Deliver Your News to the World

U-M bioethicist appointed to American Medical Association’s Council on Ethical and Judicial Affairs


ANN ARBOR, MI – Seven years ago, Susan Dorr Goold, M.D., MHSA, MA, helped launch the University of Michigan’s Bioethics Program, and became its first director. Since that time, she has led a team of ethics researchers from around the U-M Health System and other areas of the University who study a broad range of topics in medical and life-sciences ethics.

On Saturday, Goold was named to one of the nation’s preeminent ethics panels: the Council on Ethical and Judicial Affairs of the American Medical Association. At the annual meeting of the AMA’s House of Delegates, she was asked to serve by the AMA’s new president, Ronald M. Davis, M.D. and nominated by the American College of Physicians.

“It’s a tremendous honor to be given the opportunity to contribute to the code of ethics that guides American medicine, and to join the panel that essentially ‘writes the book’ on ethical and professional issues,” says Goold, an associate professor at the U-M Medical School and U-M School of Public Health.

Goold will be the only trained bioethicist on the panel. The six other members include leading physicians from many specialties, and two physicians-in-training. Each serves a seven-year term.

Practicing doctors, clinical affairs leaders, accrediting bodies, state boards, the courts, media and the public all turn to the AMA’s Code of Medical Ethics for guidance. The council maintains and updates the code, which dates back 160 years, and issues opinions on new and evolving issues that are then voted upon by the House of Delegates. The council also has jurisdiction over the appeals that AMA member physicians can make to rulings by state and specialty medical societies.

Goold says this is a particularly interesting time to be elected to the council, because of her specialty in the ethics of medical resource allocation.

“Doctors practicing today struggle with questions about resource stewardship, patient advocacy, financial incentives, diminished professional autonomy for clinical decisions, a prevailing culture of medicine-as-business, and declining trust in physicians,” she says. “I am especially interested in bringing the council’s attention to the ethical aspects of medical practice associated with health care financing and organization, and believe I can serve as a resource for the council in that area.”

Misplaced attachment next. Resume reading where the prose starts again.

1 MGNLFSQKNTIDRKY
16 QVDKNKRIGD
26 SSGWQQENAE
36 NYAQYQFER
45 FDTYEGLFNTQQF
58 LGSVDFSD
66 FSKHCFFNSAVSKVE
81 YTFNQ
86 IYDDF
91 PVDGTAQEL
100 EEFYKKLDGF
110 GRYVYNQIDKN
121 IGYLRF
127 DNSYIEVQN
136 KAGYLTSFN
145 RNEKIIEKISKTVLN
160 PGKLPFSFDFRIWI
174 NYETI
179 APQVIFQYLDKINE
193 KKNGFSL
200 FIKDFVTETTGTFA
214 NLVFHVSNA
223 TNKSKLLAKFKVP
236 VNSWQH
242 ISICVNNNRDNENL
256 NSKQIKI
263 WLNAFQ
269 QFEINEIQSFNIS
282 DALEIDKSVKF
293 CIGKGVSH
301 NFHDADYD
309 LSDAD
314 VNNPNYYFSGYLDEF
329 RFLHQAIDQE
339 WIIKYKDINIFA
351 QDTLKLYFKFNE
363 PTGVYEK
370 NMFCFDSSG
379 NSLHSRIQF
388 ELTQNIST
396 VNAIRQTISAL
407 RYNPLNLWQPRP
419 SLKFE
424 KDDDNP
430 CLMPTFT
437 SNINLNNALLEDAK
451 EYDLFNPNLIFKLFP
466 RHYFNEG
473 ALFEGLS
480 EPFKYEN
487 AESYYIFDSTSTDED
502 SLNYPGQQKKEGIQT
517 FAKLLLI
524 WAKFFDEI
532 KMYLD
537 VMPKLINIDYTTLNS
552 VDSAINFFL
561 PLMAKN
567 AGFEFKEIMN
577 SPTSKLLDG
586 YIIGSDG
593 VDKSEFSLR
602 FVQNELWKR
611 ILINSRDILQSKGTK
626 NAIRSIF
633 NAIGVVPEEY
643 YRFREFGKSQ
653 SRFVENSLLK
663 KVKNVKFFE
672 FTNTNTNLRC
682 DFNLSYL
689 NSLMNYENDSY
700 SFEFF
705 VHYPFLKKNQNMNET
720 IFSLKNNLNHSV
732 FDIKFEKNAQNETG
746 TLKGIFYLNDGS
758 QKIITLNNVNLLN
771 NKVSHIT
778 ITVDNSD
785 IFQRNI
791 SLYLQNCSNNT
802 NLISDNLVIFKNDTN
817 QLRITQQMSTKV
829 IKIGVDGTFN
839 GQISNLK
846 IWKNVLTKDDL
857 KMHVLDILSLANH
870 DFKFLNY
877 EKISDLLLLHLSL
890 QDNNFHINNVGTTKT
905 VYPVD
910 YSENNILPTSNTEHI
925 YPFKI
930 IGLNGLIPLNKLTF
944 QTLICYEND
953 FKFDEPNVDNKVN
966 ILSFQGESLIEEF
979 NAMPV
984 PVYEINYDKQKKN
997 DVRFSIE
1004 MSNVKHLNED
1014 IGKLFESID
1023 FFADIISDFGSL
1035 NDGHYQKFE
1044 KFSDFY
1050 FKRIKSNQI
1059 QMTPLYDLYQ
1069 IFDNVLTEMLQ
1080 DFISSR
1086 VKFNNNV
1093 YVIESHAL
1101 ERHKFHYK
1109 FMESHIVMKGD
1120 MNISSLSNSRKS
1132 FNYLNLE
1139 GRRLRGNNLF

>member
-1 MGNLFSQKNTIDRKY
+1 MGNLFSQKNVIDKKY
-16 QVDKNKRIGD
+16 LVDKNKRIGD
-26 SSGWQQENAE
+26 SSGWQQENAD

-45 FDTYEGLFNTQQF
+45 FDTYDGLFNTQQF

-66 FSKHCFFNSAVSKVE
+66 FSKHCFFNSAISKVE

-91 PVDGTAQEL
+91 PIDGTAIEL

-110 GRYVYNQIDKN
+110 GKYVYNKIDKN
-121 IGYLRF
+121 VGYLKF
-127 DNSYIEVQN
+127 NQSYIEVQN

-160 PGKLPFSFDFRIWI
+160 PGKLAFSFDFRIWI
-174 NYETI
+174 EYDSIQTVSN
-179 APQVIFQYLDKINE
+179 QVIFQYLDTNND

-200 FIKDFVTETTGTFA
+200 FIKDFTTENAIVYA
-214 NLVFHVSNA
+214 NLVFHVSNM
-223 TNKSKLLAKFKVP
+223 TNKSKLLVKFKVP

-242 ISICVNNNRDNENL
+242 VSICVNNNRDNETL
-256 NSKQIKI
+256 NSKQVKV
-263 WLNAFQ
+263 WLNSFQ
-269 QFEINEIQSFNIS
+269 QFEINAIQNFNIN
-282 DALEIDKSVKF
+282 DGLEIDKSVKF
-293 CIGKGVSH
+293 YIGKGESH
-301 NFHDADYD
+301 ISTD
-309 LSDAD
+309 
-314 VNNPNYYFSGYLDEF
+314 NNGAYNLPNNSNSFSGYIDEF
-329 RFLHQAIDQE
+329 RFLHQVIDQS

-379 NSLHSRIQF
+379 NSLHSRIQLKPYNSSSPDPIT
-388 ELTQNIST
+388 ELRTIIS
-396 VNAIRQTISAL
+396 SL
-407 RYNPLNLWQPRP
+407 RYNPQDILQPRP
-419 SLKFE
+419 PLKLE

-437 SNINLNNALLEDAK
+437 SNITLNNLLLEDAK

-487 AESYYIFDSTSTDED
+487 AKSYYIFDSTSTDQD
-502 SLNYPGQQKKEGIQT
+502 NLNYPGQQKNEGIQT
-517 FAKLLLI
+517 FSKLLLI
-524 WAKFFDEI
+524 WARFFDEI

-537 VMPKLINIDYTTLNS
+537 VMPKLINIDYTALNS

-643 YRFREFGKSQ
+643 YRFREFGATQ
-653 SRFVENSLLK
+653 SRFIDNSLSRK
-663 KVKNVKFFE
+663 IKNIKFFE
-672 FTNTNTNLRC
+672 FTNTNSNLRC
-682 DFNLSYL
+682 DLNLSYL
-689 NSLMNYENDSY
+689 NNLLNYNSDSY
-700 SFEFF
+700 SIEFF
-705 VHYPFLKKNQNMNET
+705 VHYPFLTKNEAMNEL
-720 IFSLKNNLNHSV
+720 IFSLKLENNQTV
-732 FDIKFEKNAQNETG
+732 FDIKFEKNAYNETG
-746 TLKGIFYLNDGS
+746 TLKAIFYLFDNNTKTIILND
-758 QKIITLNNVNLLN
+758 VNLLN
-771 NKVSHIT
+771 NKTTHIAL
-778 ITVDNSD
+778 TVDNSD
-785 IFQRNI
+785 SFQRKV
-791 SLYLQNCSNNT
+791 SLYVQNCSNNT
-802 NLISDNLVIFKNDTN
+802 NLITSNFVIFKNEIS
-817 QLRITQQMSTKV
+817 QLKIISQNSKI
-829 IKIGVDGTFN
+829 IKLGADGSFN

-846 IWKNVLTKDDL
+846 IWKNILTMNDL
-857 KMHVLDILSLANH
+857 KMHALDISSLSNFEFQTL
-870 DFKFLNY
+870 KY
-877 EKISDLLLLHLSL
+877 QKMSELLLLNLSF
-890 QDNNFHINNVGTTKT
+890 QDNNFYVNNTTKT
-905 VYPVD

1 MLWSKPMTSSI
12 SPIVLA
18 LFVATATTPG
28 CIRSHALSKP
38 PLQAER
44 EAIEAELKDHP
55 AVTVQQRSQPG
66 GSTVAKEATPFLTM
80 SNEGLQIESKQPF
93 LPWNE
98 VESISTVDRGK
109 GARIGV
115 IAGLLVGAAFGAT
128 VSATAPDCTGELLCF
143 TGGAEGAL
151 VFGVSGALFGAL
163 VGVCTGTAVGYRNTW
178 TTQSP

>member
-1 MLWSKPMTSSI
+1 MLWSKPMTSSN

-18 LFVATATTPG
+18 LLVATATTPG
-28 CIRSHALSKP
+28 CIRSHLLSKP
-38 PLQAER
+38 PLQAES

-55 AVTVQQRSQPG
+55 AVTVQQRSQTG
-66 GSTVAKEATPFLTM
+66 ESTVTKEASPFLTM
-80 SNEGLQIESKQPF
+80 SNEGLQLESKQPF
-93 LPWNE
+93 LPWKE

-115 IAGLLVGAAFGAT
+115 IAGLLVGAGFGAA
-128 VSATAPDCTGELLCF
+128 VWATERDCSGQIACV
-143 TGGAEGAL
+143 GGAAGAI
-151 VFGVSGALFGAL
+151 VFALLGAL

Goold’s research focuses on the allocation of scarce healthcare resources, and especially on the perspectives of patients and citizens.

She is a co-developer of a game called CHAT (Choosing Healthplans All Together) that has been used by educators, community-based organizations, employer groups, and others in order to obtain citizens’ and employees’ input on health benefit priorities, especially in the design of basic benefits packages.

After earning her undergraduate degree from the University of Colorado, Goold graduated from the U-M Medical School and went on to earn graduate degrees from the U-M School of Public Health, and Michigan State University.

She joined the faculty of the Division of General Medicine in the U-M Medical School’s Department of Internal Medicine in 1992, and joined the faculty of U-M’s Robert Wood Johnson Clinical Scholars Program in 1998. In 2006, she was a visiting associate professor at the Health Services Research Centre of Victoria University in Wellington, New Zealand.

She has previously been a member of the AMA’s Working Group on Institutional Ethics, and of the American College of Physicians’ Ethics and Human Rights Committee, and the Michigan State Medical Society’s Bioethics Committee, and served on the Board of Directors for the American Society for Bioethics and Humanities.


This news content was configured by WebWire editorial staff. Linking is permitted.

News Release Distribution and Press Release Distribution Services Provided by WebWire.